Short bio: Computer Scientist, FOSS supporter (read more)
Tux Machines (TM)-specific
Damn Small Linux released version 1.1 Thursday, May 5 with a few new features and some fixed bugs, yet still a 50MB download. Actually it's a 49.1 MB download. Also avaiable are bootable 128MB USB pen drives and an embedded on usb version (that will run from within a booted os without having to reboot specifically into dsl). I couldn't let this occasion sneak by without notice.
I downloaded my sparking new dsl-1.1.iso in just a few minutes it being so damn small, then promptly
cdrecord dev=ATAPI:0,1,0 dsl-1.1.iso -v . I booted the livecd to fully functioning basic hardware: net, sound, and graphics. Hardware detection comes from Knoppix and has always been quite good. dsl-1.1 is built on top of linux-2.4.26 and some new features (according to the changelog) include:
On the fluxbox xtdesktop we find the usual suite of applications ranging from the indispensable XTerminal to xZGV. These include Firefox, Dillo, Emelfm, xMMs, Xpdf, FLwriter, and Xpaint as well as Damn Small's own DLSpanel and MyDSL. Included are a couple nice themes (styles) and a great gkrellm-like mix of wm applets. I chose Tree_and_Moom, more for the window decorations than the wallpaper.
In the menu one can find a many more useful applications ranging from A to Z, well, from Beaver to Xcalc. These include M$ document viewers, gPhone, Slag spreadsheet and Net Dictionary. The net menu comes with browsers, irc clients, SMBclient, Microcom and Telnet as well as a "Get Flash Plugin" app. Some things in the Tools menu are "Make my DSL CD remaster", CD Burn App, Midnight Commander, Install to Hard Drive and Install to USB Pendrive as well as Enable Apt and Synaptic.
DLSpanel is a graphical system configuration tool used to set up things such as printer, ssh server, net conections, and filesharing.
Most interesting is the MyDSL extention panel. With it one can download all sorts of dsl applications ready to install. I used it to install Enrapture and TheGimp for example. It's not an installer per se, but it does download the application tarballs to a location of your choice and those tarballs are binaries ready to install. All one does is uncompress and untar it in the root directory and wha-la it's installed. The packages apparently include all needed dependency files as well because my packages worked with no fuss (save the XFree86 configuration).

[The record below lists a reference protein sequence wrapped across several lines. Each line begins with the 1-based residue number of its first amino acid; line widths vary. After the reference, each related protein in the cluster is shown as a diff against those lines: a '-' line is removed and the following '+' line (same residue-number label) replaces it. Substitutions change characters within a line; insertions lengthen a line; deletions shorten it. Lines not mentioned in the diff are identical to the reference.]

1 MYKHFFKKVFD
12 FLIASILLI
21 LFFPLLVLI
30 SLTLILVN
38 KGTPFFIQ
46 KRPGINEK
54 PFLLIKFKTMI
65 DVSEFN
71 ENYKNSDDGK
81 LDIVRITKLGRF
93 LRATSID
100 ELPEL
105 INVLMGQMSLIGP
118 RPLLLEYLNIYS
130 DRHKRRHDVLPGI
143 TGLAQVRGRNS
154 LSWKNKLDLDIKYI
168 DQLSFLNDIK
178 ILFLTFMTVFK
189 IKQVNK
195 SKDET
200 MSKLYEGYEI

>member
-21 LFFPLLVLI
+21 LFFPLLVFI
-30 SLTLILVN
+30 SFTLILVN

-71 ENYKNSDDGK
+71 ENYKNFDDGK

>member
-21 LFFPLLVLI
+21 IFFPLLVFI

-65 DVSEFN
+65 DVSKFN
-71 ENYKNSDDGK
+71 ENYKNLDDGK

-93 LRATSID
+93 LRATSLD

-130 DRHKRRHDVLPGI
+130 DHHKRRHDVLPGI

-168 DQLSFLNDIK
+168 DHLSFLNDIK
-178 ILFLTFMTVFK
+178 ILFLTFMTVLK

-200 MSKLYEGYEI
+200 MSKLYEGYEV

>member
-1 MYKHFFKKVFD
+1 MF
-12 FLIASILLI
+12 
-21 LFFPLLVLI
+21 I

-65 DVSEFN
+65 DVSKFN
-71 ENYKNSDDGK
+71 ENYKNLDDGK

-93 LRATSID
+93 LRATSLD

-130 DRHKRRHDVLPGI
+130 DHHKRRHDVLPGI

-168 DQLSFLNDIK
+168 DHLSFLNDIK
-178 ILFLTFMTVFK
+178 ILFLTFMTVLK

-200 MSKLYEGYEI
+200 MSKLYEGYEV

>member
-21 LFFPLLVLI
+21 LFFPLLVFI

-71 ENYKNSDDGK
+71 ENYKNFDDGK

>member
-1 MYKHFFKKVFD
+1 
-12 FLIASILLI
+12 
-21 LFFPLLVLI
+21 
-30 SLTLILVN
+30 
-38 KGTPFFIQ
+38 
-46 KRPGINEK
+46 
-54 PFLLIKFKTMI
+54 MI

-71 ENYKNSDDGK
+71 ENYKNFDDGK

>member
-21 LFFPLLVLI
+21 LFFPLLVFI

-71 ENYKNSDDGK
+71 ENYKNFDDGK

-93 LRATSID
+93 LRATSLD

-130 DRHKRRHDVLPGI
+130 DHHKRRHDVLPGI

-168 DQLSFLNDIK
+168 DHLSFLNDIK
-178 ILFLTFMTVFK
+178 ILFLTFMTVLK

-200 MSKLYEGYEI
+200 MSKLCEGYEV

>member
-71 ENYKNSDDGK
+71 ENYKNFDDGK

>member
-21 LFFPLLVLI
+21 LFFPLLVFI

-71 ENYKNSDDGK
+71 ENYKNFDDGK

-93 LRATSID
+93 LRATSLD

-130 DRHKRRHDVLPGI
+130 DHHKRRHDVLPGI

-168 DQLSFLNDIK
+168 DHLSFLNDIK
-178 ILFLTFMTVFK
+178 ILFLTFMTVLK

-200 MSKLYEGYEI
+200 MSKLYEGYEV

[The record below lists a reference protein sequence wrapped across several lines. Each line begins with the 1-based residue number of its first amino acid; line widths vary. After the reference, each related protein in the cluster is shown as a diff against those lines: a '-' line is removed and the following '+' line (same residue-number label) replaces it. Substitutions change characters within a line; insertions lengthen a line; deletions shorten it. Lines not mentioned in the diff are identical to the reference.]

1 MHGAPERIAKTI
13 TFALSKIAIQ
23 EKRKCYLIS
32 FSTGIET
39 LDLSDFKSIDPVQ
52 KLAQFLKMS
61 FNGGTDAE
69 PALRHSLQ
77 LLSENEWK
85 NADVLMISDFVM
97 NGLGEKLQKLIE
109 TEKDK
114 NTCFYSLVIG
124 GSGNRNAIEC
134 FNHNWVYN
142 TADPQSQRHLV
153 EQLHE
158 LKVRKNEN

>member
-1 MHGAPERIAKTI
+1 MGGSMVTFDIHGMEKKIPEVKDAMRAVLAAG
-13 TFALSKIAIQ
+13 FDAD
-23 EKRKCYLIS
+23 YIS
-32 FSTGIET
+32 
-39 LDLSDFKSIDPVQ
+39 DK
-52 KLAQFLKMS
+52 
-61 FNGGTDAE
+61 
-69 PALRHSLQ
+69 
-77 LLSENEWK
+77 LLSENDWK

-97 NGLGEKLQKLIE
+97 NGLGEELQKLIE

Clicking "Enable Apt" in the menu causes a terminal to open and apt-get begins building the source directory files. Clicking Synaptic begins it downloading then installing the graphical front-end as well as placing a xtdesk icon. Oooo, neato! Let's install something.... <short pause> Yep. Works.
Next is the really big test. Install to hard drive. I fired up fdisk and it kinda puked on reading my entire drive. I can't explain that as fdisk usually works well from gentoo or others, but no matter really, I didn't need to change any partitions. (Later I noticed the documentation recommends using cfdisk.) I then deleted the data off that partition and ran mkfs.ext3 on said partition and typed into a terminal
dsl-hdinstall. It then reformatted the partition and made the filesystem, so my manual steps weren't necessary. Next the installer asked if I wanted the enhanced install, then proceeded to install the contents of the cd in ramdisk and extra files from a chosen remote ftp directory. It asked about installing lilo, but I knew manual intervention would be necessary on my install, so I declined. I mounted my main os and edited the lilo.conf, copied the boot files to my /boot partition, and ran lilo. I got so anxious that I forgot to move all those screen dumps I had been taking for my article, but nothing I could do about it then, except sigh a heavy sigh and see if dsl would boot. Boot it did.
During boot up it prompted me to set up a root password and asked if I wanted to set up a user with password, then it booted into the familiar damn small desktop as described above. To my elation I found not only the application(s) I had installed while running the livecd, but all the files from the home directory. Saved were all my screen dumps and my enthusiam for writing this article.
I preceeded to download thegimp, the kernel sources, XFree86 and nvidia drivers through the provided MyDSL extention. I copied and edited my xorg.conf from gentoo but wonderful examples are provided in your home directory as well. I changed the .xserverrc file in my home directory as instructed from
exec /usr/bin/X11/Xvesa -mouse "/dev/psaux",5 -screen 1024x768x32 -shadow -nolisten tcp -I &>/dev/null
exec /usr/X11R6/bin/XFree86 -nolisten tcp. It took a little fiddling with the XF86Config-4 file to get it to work, but I started X after about the 3rd try. I perhaps would have had quicker results had I used one of the provided examples. You can find my XF86Config-4 here.
So, in conclusion, this release of Damn Small Linux was just as much fun as it always is. The new features helped enhance the user experience and the new-to-me features were so much fun with which to work. It never fails to amaze me all that dsl can squeeze into 50 mb.